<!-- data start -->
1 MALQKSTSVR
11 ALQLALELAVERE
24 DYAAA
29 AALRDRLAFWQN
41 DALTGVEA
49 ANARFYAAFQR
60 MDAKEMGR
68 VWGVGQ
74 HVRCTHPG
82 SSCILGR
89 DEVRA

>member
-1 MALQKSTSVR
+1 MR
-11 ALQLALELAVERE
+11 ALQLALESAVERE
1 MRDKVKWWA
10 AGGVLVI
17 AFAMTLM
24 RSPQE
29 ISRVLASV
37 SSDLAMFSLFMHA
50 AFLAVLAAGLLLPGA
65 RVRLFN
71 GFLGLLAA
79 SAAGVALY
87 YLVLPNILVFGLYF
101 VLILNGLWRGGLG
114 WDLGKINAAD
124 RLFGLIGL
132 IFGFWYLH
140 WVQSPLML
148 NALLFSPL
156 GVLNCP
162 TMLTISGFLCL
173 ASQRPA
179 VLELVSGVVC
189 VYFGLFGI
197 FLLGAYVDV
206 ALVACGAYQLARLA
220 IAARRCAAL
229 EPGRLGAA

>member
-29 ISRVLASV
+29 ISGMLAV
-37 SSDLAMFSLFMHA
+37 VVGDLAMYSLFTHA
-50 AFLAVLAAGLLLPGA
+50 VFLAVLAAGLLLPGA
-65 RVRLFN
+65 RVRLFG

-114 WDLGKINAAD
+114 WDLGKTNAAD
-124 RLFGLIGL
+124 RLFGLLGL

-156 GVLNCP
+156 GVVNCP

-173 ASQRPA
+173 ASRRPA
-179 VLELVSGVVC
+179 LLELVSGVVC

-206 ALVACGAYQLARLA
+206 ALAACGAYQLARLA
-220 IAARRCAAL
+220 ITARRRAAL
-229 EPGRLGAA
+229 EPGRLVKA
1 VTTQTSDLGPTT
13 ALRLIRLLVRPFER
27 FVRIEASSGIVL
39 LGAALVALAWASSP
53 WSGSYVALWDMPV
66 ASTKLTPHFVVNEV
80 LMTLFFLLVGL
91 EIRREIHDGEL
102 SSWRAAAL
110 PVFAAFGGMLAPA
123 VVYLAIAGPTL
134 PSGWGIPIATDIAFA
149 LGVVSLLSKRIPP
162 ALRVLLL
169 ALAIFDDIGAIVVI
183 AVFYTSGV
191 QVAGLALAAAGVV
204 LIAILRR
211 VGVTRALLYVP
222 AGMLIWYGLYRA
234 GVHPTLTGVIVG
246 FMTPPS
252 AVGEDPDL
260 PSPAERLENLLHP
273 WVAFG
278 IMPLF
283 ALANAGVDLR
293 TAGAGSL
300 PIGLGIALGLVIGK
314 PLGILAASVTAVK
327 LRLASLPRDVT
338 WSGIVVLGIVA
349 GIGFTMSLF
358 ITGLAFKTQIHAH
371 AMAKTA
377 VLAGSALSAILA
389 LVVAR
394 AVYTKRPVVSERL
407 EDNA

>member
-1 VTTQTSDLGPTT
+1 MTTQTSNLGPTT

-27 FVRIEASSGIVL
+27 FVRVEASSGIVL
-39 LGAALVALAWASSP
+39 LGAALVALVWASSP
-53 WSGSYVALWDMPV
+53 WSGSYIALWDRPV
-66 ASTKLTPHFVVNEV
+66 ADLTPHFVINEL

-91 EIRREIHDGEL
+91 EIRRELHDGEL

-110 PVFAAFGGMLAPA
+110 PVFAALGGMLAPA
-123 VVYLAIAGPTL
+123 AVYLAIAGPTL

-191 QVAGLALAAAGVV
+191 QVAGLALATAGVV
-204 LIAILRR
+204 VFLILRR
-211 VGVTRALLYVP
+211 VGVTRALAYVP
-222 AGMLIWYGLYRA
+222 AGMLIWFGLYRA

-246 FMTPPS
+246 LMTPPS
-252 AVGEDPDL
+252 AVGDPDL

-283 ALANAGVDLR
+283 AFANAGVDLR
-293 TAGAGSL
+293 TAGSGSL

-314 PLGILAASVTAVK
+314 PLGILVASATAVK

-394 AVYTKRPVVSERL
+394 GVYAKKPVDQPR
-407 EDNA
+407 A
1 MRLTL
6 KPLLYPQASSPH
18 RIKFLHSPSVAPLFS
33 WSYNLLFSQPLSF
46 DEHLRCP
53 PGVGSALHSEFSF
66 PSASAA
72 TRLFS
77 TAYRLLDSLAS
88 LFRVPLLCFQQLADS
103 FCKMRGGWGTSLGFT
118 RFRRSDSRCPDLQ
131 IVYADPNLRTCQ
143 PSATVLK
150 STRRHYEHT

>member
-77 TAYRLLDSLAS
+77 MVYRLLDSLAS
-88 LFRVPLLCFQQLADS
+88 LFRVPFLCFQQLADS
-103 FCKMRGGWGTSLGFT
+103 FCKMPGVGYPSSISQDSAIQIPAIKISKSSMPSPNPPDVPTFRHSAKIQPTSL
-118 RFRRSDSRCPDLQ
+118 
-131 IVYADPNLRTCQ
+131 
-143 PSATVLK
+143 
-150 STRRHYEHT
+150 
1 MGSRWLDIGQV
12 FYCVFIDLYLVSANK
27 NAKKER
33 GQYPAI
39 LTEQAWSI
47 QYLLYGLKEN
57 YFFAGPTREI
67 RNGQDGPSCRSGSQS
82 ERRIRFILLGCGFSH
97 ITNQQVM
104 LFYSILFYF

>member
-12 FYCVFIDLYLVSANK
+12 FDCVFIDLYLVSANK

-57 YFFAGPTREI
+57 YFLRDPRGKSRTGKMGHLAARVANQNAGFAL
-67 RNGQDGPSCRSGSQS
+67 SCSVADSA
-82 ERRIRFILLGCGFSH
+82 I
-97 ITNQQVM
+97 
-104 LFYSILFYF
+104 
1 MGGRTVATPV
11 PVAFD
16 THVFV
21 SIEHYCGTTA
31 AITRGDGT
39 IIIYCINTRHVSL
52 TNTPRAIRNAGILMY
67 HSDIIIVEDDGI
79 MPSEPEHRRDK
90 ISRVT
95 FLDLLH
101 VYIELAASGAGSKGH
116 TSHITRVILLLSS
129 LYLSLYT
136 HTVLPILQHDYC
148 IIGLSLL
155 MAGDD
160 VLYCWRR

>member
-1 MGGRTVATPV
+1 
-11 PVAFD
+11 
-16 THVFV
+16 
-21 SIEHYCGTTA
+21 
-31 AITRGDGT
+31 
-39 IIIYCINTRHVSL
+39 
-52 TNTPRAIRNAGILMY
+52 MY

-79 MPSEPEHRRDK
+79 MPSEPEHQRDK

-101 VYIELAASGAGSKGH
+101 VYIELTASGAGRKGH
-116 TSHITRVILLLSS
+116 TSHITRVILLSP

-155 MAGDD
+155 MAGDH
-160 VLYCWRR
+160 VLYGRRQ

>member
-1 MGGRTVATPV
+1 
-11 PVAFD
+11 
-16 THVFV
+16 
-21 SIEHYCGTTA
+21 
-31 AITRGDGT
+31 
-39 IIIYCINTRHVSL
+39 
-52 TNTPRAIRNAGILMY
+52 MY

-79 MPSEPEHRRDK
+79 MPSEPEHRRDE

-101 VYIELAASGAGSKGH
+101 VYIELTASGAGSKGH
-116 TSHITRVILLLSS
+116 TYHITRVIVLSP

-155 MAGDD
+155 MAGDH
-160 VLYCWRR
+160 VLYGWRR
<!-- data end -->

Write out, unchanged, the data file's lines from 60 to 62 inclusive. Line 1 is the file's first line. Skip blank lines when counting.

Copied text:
-179 VLELVSGVVC
+179 LLELVSGVVC

-206 ALVACGAYQLARLA